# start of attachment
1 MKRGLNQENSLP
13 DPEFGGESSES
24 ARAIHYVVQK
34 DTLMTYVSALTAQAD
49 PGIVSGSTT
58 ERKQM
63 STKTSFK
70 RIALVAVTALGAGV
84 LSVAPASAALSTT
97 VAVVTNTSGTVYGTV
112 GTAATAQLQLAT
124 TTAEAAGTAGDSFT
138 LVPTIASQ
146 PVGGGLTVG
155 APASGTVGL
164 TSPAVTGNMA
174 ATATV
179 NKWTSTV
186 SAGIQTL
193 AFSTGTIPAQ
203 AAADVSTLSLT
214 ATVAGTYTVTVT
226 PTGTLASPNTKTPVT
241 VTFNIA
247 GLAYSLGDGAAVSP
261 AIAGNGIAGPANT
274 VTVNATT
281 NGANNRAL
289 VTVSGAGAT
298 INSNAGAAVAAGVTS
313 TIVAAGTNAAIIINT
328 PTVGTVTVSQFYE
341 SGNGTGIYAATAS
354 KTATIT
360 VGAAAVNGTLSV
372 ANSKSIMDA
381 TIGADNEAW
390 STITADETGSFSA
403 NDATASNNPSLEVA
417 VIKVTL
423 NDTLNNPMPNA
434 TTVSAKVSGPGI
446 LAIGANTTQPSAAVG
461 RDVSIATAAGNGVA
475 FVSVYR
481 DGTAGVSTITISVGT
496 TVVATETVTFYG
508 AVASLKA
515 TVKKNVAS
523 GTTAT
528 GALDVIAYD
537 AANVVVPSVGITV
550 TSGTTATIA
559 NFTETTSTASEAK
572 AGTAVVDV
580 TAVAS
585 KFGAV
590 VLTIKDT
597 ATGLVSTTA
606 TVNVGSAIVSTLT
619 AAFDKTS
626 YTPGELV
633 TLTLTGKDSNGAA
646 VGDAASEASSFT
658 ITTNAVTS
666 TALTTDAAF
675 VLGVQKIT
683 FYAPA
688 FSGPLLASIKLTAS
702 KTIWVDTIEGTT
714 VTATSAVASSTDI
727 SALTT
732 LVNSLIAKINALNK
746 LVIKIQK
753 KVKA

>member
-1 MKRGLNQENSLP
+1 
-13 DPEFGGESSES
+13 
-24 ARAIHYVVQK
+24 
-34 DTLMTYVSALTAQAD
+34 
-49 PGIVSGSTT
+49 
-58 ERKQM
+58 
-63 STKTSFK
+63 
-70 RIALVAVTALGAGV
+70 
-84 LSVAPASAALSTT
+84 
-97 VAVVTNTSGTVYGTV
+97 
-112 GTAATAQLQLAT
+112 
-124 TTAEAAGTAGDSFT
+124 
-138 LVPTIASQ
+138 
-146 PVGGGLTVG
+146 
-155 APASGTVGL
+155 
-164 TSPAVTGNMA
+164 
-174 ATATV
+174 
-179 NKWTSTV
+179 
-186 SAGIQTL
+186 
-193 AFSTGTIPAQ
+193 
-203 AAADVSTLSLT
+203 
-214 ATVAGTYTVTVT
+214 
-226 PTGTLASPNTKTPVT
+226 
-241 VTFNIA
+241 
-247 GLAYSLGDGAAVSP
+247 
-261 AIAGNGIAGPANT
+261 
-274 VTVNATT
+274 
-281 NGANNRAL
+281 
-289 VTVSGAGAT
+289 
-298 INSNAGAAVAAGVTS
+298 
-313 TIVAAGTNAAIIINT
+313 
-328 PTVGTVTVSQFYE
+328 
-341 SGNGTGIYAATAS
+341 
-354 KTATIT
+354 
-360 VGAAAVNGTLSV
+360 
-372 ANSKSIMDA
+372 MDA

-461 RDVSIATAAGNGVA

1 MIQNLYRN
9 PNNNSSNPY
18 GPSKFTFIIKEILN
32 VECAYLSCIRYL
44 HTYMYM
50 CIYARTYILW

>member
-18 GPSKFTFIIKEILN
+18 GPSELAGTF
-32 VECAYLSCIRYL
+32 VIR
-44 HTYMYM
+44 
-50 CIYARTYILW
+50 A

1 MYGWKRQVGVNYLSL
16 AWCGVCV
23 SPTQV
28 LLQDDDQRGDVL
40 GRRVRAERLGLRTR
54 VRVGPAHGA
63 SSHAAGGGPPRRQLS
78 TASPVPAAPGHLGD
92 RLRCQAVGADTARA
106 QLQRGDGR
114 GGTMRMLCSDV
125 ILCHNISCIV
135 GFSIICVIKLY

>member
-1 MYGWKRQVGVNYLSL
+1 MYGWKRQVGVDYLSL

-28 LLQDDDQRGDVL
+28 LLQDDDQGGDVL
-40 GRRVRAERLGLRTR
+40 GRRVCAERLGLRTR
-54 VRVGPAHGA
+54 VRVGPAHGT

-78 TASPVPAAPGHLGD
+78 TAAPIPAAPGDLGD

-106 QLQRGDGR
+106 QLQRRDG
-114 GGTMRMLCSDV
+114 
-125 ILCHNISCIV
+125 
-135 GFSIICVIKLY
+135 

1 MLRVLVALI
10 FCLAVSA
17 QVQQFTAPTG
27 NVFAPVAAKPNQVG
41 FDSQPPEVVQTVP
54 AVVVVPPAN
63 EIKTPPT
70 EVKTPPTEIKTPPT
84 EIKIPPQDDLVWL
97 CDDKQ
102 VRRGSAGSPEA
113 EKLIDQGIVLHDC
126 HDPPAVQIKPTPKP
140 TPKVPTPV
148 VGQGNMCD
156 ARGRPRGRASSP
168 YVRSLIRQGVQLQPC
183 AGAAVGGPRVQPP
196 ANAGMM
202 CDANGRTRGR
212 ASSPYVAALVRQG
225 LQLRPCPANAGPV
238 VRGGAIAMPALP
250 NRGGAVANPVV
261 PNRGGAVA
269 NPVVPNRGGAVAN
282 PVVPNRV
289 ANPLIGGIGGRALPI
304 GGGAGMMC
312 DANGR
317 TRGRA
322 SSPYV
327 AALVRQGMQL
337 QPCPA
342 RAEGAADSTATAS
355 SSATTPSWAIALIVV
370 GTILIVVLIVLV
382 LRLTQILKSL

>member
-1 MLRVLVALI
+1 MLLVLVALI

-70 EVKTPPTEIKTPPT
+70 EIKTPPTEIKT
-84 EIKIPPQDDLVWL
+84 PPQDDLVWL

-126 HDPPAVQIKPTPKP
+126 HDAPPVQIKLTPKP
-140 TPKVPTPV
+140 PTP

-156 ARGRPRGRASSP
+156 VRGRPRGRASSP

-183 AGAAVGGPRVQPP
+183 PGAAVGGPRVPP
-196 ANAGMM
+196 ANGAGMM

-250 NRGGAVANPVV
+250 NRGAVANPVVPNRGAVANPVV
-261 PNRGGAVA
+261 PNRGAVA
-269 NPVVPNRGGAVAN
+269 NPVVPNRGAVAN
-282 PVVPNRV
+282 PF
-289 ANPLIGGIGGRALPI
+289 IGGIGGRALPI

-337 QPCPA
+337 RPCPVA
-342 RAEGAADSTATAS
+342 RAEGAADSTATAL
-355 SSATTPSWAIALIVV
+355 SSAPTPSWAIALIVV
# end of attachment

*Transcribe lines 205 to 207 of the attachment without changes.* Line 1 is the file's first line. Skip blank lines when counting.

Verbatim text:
84 EIKIPPQDDLVWL
97 CDDKQ
102 VRRGSAGSPEA